MP3 Monday: August 7, 2006

I was surprised — nah, shocked — when I searched the archives and found I had never even mentioned this week’s MP3 Monday focus, the great Les McCann. In the last six months, he’s been in pretty constant rotation at Chez Crabwalk.
As always, the MP3s will be up for one week, so be quick with your downloading.
Compared to What” (live) by Les McCann and Eddie Harris. From the album Swiss Movement (1969).
Les McCann is a jazz pianist. He was pretty traditional in his early years, through the mid-1960s, but with time his music became more soulful, a little funkier, and a little “poppier.” Or, more accurately, more populist. (In other words, what would come to be known as soul-jazz.)
He started emphasizing his gruff voice more often, and in the early 1970s, added more clavinet and Moog-style keyboards. The result was a sound that took a lot from jazz fusion, but didn’t require the intellectual overhead that guys like Miles Davis were at the time.
I first heard of Les when I heard a track of his on KEXP. It sounded interesting, so I threw one of his albums of my wish list tried to remember to search him out sometime. Of course, I forgot.
But a couple years later, I bought a copy of Soul to Soul, a film of ’60s black American musicians playing a concert in Ghana; Les was one of the musicians, and my memory was triggered.
“Compared to What” was Les’ first big hit — both the single and the album went platinum. Recorded live at the Montreux Jazz Festival in 1969 with his regular collaborator Eddie Harris, it was of the moment — particularly the anti-Nixon lyrics. (“The President, he’s got his war / Folks don’t know just what it’s for / Nobody gives us rhyme or reason / Have one doubt, they call it treason.”) It opens with some spare modal piano that sounds almost Bill Evans-y, but after a minute or so seems to shrug off the pretense and accept itself as a groovy pop song. It’s head-bopping joy from there on.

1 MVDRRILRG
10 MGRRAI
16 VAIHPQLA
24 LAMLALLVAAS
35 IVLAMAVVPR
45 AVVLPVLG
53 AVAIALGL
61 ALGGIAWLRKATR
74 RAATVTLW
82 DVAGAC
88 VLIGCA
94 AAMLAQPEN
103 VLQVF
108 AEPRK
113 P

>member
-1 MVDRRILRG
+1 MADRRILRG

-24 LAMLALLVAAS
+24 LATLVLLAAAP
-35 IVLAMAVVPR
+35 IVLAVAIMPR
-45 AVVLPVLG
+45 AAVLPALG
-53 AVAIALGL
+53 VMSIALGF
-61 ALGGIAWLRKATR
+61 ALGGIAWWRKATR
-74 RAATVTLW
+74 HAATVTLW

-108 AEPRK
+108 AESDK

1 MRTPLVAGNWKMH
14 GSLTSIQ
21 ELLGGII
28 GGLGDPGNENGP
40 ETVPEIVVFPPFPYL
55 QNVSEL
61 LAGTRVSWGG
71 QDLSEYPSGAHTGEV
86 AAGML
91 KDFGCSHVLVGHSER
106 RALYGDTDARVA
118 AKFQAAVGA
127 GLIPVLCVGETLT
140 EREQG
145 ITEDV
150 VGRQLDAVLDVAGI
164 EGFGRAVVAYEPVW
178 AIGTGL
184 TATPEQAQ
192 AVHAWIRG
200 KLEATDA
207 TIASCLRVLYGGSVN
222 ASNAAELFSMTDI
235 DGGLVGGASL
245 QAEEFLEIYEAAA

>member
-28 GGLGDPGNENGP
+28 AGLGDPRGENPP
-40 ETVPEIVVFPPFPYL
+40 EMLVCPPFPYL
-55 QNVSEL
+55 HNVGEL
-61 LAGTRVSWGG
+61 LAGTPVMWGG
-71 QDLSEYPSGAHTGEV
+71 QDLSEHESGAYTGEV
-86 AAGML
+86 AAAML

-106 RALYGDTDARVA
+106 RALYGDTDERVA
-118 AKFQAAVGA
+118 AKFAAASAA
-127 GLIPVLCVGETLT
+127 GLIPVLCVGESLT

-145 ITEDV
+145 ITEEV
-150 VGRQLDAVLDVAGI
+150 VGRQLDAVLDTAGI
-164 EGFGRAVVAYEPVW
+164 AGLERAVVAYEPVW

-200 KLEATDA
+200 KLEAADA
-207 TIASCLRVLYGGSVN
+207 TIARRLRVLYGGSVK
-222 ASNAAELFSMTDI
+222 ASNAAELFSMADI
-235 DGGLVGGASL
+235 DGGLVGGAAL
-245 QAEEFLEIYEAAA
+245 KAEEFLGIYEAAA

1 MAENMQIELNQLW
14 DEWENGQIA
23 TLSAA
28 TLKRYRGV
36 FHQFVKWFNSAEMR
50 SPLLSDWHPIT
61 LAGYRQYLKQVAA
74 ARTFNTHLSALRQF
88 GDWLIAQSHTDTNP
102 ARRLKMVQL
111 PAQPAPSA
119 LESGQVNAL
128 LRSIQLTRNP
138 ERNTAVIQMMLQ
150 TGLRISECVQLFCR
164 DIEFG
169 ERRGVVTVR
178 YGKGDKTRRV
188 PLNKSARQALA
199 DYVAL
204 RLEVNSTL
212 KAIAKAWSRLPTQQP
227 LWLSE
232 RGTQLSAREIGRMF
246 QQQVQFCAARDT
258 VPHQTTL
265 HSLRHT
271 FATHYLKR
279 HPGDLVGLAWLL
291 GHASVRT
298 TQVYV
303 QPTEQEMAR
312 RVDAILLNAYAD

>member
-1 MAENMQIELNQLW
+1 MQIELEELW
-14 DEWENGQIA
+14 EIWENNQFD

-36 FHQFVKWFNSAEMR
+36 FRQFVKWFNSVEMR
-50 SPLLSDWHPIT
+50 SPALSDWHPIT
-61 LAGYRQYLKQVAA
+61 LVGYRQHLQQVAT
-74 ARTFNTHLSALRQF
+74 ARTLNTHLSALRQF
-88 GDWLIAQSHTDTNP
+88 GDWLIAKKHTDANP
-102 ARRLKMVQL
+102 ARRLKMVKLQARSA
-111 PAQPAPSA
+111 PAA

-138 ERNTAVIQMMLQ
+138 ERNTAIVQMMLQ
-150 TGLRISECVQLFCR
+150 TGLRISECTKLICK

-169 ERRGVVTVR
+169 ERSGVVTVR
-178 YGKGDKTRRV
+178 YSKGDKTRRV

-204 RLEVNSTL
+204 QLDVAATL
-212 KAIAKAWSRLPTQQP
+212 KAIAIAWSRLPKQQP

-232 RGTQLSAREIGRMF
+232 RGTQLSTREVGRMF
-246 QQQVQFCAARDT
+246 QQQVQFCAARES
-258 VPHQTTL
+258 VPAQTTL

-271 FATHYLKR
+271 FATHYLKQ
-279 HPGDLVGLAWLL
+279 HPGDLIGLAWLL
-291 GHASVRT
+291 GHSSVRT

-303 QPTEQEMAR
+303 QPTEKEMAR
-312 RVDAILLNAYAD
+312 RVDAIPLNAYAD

Price You Gotta Pay To Be Free” (live) by Les McCann. From the album Live at Montreux (1972).
Perhaps my favorite Les track, and the perfect example of his merger of jazz with more popular styles. (Although Nixon fans will again be disappointed.) Sounds a bit like what Stevie Wonder might have been playing circa 1972 had he been about 20 years older. The song was written by a teenager named Nat Adderley Jr., the nephew of the great Cannonball Adderley. Cannonball recorded his own version, now sadly out of print. (Nota bene: While Swiss Movement was also recorded at Montreux, this is from a different date four years later, when Les was a little more funky and a little more electric.)
What’s Going On” and “Shamading” by Les McCann. Both from the album Talk To The People (1972).
Talk To The People is probably his best studio album, I’d say — it came out shortly before the aforementioned Montreux live album, so a lot of the tracks are duplicated. “Shamading” is an upbeat funk number, with that great clavinet sound; it was on record-store shelves at the same time as Stevie Wonder’s Talking Book, and both guys were hitting similar territory. (Man, whatever happened to the clavinet? I have trouble thinking of a song that wouldn’t be made better with a little clavinet. Screw “more cowbell.”)
“What’s Going On” is, of course, a cover of the Marvin Gaye classic — slower and looser. Les swaps out some of the anger for a sense of resignation. I love the way that he plays the lead-in to the chorus; when you finally hear the song’s title, it’s exultant.
There’s plenty of good Les to listen to if you’re interested. Along with albums linked above, there’s Another Beginning, Comment, the more expansive Invitation to Openness, the strangely electronic Layers, and the (I think out-of-print) Bucket of Grease and Les is More.